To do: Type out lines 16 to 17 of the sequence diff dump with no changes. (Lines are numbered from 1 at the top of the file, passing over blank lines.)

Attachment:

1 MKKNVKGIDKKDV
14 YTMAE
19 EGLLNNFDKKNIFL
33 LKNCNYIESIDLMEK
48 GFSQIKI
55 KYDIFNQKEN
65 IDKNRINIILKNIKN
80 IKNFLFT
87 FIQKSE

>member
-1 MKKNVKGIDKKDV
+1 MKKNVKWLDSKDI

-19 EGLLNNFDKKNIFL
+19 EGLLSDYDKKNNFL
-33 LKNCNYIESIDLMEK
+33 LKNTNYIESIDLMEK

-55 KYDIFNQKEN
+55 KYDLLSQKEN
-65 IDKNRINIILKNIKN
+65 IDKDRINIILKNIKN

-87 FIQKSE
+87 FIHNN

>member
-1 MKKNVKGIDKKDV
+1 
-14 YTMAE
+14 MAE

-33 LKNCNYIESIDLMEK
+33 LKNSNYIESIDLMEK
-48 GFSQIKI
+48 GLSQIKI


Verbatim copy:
+33 LKNTNYIESIDLMEK

-55 KYDIFNQKEN